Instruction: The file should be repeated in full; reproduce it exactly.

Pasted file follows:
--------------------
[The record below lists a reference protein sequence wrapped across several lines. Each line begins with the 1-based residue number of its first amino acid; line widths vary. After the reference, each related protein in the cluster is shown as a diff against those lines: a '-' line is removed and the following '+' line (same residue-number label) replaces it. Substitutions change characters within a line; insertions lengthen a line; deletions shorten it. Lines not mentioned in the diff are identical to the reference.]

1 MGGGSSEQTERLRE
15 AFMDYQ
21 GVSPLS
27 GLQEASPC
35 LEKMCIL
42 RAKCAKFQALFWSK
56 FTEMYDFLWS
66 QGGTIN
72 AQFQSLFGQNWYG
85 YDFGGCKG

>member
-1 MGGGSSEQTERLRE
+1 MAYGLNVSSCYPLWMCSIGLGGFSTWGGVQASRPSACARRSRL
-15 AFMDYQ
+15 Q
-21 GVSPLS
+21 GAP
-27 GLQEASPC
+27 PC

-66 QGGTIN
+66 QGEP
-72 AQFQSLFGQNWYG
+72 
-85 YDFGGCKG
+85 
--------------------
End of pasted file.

[The record below lists a reference protein sequence wrapped across several lines. Each line begins with the 1-based residue number of its first amino acid; line widths vary. After the reference, each related protein in the cluster is shown as a diff against those lines: a '-' line is removed and the following '+' line (same residue-number label) replaces it. Substitutions change characters within a line; insertions lengthen a line; deletions shorten it. Lines not mentioned in the diff are identical to the reference.]

1 MGGGSSEQTERLRE
15 AFMDYQ
21 GVSPLS
27 GLQEASPC
35 LEKMCIL
42 RAKCAKFQALFWSK
56 FTEMYDFLWS
66 QGGTIN
72 AQFQSLFGQNWYG
85 YDFGGCKG

>member
-1 MGGGSSEQTERLRE
+1 MAYGLNVSSCYPLWMCSIGLGGFSTWGGVQASRPSACARRSRL
-15 AFMDYQ
+15 Q
-21 GVSPLS
+21 GAP
-27 GLQEASPC
+27 PC

-66 QGGTIN
+66 QGEP
-72 AQFQSLFGQNWYG
+72 
-85 YDFGGCKG
+85 